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Our View: Spokane Tribe’s plans merit thorough review

The Spokane Indian Tribe, the author of so much of the region’s history, has a glittering vision for the future. It’s a vision of bright lights, excited crowds, whirring slot machines and lots and lots of money.

In Airway Heights, at the heart of what the federal government would term the Spokanes’ “exclusive aboriginal territory,” the tribe wants to build what would be the Inland Northwest’s biggest casino with a hotel, concert hall and dramatically landscaped grounds.

One casino already exists in Airway Heights, of course. The Northern Quest Casino is owned and operated by the Kalispel Tribe, whose traditional lands are to the north in the area surrounding its reservation near Usk. Northern Quest has been resoundingly successful, generating revenue to fund health and education for tribal members, contribute to civic causes in the Spokane area and support local government.

The Spokanes hope for the same. They were attempting to do generally that with the two casinos they already operate on their reservation – until Northern Quest was built on the West Plains, closer to the urban gamblers who previously traveled to the Spokanes’ more remote facilities.

We honor the aspirations of both tribes, but we have misgivings about this kind of expansion. We wonder just how much big-league gambling is necessary. How many outlets are required to feed the futile dreams of desperate people risking their families’ financial stability in the hope of instant riches?

Fortunately, that issue is one of several that must be addressed before the plans could move ahead. Under federal law, the secretary of the Interior Department has to be satisfied that the casino project would be in the best interest of the tribe and its members, and that it wouldn’t be detrimental to the community. After that, the governor of Washington would have to approve, but only after obtaining input from the public, local governments and other nearby tribes, such as the Kalispels.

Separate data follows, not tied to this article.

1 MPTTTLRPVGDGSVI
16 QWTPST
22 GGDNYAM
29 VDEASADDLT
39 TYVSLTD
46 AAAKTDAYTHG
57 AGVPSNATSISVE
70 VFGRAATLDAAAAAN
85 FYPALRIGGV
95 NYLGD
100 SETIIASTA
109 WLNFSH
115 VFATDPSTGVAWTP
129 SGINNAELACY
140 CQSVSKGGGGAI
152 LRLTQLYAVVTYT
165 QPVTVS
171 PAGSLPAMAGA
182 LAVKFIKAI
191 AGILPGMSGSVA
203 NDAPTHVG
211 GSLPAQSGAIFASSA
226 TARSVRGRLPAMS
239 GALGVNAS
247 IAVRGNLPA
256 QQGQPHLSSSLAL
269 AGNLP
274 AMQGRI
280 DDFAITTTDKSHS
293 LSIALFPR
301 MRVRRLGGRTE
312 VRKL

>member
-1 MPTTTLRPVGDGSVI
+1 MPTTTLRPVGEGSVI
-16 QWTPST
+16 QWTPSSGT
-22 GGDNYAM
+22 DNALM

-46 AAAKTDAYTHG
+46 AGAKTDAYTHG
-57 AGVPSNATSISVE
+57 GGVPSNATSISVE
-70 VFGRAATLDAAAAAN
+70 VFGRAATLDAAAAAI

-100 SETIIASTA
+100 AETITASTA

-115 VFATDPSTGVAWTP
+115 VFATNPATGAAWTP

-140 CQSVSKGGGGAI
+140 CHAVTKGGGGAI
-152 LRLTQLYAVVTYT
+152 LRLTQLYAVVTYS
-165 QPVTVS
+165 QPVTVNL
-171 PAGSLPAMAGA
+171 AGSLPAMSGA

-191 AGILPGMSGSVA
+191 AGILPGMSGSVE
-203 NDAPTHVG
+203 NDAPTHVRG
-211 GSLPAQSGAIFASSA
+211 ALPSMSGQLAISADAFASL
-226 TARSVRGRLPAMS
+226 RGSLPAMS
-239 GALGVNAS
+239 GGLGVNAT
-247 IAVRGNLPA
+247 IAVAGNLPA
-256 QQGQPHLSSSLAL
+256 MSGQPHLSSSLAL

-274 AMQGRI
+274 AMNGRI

Since Congress enacted the Indian Gaming Regulatory Act in 1988, Native gaming has become a multibillion-dollar national industry, and certain tribes have become phenomenally successful, occasionally using their funds to partner with other tribes setting up casinos across the country.

To date, approval of off-reservation casinos such as Northern Quest has been rare. Northern Quest is one of only four. A year ago, more than 40 other tribes had requests pending with the Interior Department, but then-Secretary Dirk Kempthorne threw out almost half of them before the Bush administration left office. What the Obama administration’s attitude will be is uncertain, but the potential for a proliferation of off-reservation casinos has to be treated as a possibility.

It’s premature to render a thumbs-down just yet, but if the application gets past the Interior Department and returns for local and state consideration, offers of revenue sharing are certain to be dangled before local officials. That can’t be allowed to prevent a meticulous examination of community impact. Social decay is not a future anyone wants.

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